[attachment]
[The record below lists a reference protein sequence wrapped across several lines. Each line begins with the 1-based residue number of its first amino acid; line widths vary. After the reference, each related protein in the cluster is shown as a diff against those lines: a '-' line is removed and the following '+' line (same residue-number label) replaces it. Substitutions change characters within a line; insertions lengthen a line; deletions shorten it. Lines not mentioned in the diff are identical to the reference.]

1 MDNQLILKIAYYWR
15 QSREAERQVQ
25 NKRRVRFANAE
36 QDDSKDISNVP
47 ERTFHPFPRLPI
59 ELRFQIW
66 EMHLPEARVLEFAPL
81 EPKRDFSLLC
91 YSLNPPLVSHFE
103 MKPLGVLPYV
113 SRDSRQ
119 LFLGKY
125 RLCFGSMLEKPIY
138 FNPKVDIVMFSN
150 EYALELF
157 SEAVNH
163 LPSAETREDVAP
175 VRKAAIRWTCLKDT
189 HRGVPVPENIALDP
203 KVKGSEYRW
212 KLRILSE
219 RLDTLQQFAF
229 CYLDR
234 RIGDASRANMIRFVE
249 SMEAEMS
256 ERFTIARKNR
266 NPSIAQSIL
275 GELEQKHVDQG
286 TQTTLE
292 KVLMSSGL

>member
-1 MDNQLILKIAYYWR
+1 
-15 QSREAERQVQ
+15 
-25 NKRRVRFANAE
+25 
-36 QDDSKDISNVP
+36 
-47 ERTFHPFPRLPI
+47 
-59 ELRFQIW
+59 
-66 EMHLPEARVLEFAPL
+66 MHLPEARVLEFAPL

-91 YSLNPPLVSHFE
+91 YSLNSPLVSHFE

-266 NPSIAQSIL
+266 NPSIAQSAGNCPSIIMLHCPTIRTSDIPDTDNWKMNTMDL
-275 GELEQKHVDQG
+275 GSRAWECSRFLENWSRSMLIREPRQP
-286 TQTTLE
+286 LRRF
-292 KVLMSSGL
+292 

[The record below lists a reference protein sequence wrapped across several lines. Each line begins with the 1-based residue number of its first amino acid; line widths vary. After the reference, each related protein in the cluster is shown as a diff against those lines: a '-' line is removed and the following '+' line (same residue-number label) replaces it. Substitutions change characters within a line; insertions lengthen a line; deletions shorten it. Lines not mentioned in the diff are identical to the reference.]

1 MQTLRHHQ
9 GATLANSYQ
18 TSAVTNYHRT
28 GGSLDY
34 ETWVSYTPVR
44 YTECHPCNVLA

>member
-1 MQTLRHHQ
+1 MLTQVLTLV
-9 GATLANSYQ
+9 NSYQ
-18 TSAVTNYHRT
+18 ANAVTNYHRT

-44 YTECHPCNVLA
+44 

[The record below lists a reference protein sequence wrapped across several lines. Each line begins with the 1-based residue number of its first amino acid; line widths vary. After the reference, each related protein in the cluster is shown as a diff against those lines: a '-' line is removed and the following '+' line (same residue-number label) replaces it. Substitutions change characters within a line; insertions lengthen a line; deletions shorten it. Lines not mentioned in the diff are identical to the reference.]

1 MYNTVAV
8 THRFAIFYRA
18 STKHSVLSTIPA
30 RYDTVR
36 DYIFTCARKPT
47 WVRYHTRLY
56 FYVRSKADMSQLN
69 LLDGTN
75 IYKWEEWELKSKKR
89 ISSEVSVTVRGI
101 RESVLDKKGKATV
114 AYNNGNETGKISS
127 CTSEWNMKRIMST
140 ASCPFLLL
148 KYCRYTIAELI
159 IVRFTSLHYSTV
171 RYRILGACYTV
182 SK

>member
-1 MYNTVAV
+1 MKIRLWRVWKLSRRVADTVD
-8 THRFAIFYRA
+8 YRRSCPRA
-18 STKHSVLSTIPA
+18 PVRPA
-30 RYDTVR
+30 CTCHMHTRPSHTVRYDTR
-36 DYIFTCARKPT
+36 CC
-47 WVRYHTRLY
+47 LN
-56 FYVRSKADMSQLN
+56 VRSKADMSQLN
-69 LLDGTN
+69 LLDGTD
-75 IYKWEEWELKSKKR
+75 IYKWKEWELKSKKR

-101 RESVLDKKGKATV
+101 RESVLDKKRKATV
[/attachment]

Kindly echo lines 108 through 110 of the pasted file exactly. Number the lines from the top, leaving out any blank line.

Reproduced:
+69 LLDGTD
-75 IYKWEEWELKSKKR
+75 IYKWKEWELKSKKR